Florida Power & Light Co. (FPL) has announced the recent completion of three large solar projects, as well as plans to build more solar this year.
FPL says it officially connected three new 74.5 MW universal solar projects – the FPL Babcock Ranch Solar Energy Center, the FPL Citrus Solar Energy Center and the FPL Manatee Solar Energy Center – to the grid on Dec. 31, 2016. The utility broke ground on the projects in February 2016 and notes they were all built on time, under budget and cost effectively, meaning there will be no net cost to customers after savings from fuel and other generation-related expenses. With the completion of the projects, FPL says it operates more than 335 MW of solar generating capacity, enough to power approximately 60,000 homes.
“FPL has been leading the smart, cost-conscious expansion of solar in Florida since we built our first solar power plant back in 2009. By investing strategically in affordable clean energy, we continue to improve the efficiency of our system, reduce fuel consumption, lower emissions and help keep costs down for our customers over the long term,” comments Eric Silagy, president and CEO of FPL. “FPL’s universal solar facilities enable all of our customers to enjoy the benefits of clean solar energy affordably.”
In 2017, FPL plans to build four more 74.5 MW solar projects across Florida, including sites in Alachua, Putnam and DeSoto counties that have received local approvals. Construction is expected to begin as early as the first quarter, and more large-scale solar facilities are also in development and may be announced in the coming months.
In addition to large-scale, universal solar power plants, FPL says it is continuing to develop urban and community-based solar installations.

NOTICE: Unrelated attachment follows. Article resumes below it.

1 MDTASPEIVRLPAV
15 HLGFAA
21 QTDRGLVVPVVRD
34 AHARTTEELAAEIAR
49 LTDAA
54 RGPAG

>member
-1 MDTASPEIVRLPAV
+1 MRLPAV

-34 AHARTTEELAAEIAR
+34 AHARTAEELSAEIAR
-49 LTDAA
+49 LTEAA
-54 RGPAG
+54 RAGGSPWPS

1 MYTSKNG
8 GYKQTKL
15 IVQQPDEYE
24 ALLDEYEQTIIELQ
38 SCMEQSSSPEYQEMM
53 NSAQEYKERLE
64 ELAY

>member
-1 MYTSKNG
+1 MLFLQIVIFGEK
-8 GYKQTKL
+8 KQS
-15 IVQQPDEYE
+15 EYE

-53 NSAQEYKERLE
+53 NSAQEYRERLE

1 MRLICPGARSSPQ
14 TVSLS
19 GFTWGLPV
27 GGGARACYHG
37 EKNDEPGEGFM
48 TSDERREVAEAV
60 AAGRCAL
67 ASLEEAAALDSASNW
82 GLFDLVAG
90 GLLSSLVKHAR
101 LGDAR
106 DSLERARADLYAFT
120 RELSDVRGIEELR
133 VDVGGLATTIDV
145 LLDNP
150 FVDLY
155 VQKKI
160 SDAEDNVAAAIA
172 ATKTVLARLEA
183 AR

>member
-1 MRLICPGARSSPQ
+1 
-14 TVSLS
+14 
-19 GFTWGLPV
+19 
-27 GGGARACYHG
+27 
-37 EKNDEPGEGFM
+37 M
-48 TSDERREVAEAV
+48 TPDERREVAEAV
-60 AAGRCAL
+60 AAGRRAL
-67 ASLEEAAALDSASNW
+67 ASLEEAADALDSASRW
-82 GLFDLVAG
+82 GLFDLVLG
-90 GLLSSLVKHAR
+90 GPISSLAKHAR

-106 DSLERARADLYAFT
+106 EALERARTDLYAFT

For example, in 2016, FPL built a major commercial-scale solar array at Florida International University’s (FIU) College of Engineering & Computing in Miami. The 1.4 MW installation generates power for the energy grid and provides real-time data for students and professors conducting energy research. The solar array consists of more than 4,400 panels on canopy structures that create shade for about 400 parking spaces.
“FIU and FPL have a long history of working together on innovative projects that continue to define Miami as a world-class city with a workforce that is ready to compete for and create high-tech jobs,” says FIU President Mark B. Rosenberg.
Also, the Palmetto Estuary Nature Preserve in Palmetto, Fla., recently became the site of a community-based solar installation built via FPL SolarNow, a program supported by voluntary contributions from FPL customers. A 50 kW solar canopy in the preserve’s parking area generates energy and provides shaded parking for visitors.
“Our innovative solar partnership with FPL is truly a win-win,” says Shirley Groover Bryant, mayor of the city of Palmetto. “The solar panels will generate power for our community from the sun while raising awareness for solar energy with everyone who visits the park.”
FPL says it plans to announce further enhancements to its community solar offerings in the coming months.